Pike player to be named in deal with Braves

Pike player to be named in deal with Braves

SEATTLE -- Left-hander Tyler Pike, the Mariners' third-round Draft pick in 2012, was sent to the Braves on Friday to complete a trade that brought right-handers Rob Whalen and Max Povse to Seattle two weeks ago.

Pike became the player to be named in the deal, which also sent 2014 first-round Draft pick Alex Jackson to the Braves.

The 22-year-old Pike was 6-5 with a 4.01 ERA in 25 starts with Class A Advanced Bakersfield last season, with 134 strikeouts and 68 walks in 125 2/3 innings.

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Over five seasons in the Mariners' organization, Pike went 26-26 with a 4.04 ERA in 113 starts. He reached as high as Double-A Jackson twice in 2014-15 and went 3-6 with a 6.90 ERA in 16 starts, but he was kept at Bakersfield for this past year.

The 6-foot, 180-pounder was the 126th overall pick in the 2012 Draft out of Winter Haven High School in Florida.

In return for Jackson and Pike, the Mariners picked up two more advanced pitching prospects in Whalen and Povse. Whalen, 22, made five starts for the Braves in 2016 and was immediately installed as Seattle's No. 14 prospect by MLBPipeline.com.

Povse, 23, was a third-round Draft pick in 2014 out of UNC-Greensboro. Though the 6-foot-8 right-hander split last year between Class A and Double-A, he's seen as a high-upside pitcher and is ranked as the club's No. 10 prospect.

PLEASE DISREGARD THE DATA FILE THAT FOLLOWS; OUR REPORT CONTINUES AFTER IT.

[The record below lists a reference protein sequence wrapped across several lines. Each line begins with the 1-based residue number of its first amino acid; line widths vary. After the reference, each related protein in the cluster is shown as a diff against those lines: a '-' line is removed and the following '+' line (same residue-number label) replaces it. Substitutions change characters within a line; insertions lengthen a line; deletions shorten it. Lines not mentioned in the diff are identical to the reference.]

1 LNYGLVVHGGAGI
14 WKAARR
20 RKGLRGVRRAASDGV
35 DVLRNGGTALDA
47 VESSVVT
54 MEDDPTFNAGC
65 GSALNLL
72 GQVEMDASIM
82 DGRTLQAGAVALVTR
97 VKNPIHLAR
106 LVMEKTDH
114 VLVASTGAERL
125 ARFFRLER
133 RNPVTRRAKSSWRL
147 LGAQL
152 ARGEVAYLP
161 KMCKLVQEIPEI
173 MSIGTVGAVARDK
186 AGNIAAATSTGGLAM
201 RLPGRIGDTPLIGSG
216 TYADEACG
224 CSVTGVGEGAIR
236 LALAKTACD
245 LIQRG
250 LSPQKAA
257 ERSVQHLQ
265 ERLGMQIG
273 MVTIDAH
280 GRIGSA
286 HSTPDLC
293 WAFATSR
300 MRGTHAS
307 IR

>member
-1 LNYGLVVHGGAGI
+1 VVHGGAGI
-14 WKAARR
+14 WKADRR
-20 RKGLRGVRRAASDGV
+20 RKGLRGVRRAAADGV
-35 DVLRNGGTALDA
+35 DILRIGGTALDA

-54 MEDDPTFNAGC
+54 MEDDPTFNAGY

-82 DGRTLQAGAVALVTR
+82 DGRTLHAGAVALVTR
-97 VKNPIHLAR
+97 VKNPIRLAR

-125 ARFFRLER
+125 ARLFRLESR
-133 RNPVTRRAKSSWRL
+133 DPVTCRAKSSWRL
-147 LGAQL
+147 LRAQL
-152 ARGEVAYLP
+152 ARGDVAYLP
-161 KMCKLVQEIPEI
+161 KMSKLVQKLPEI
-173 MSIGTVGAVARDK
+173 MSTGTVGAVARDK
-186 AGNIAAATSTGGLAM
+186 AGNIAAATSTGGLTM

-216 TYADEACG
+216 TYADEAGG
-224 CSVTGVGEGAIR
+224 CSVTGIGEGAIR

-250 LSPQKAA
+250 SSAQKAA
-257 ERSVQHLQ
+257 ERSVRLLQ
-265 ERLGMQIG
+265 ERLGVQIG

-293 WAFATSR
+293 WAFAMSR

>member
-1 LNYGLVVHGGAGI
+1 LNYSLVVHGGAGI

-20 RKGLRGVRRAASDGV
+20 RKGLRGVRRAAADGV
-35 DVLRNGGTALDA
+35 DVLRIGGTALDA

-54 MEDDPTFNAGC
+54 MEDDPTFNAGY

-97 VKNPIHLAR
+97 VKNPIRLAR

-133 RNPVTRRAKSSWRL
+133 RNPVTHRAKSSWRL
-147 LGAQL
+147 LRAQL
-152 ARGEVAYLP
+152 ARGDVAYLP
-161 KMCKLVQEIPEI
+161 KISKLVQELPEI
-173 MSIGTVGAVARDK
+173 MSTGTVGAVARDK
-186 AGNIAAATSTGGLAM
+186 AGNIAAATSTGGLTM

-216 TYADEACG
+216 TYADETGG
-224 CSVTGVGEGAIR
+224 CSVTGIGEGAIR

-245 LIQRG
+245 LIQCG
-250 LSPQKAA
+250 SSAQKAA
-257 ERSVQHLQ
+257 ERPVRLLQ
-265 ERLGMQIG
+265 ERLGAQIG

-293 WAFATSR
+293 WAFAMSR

Kiekhefer outrighted to Tacoma
Left-hander Dean Kiekhefer, who was designated for assignment last Saturday to make room on the 40-man roster after the Mariners signed free-agent pitcher Marc Rzepczynski, has cleared waivers and was outrighted to Triple-A Tacoma.

Kiekhefer, 27, was claimed off waivers from the Cardinals on Nov. 4 and provides left-handed relief depth. He pitched in 26 games for St. Louis in 2016 as a rookie, posting a 5.32 ERA in 22 innings over five Major League stints. He also went 6-1 with two saves and a 2.08 ERA in 29 games for Triple-A Memphis.

Greg Johns has covered the Mariners since 1997, and for MLB.com since 2011. Follow him on Twitter @GregJohnsMLB and listen to his podcast. This story was not subject to the approval of Major League Baseball or its clubs.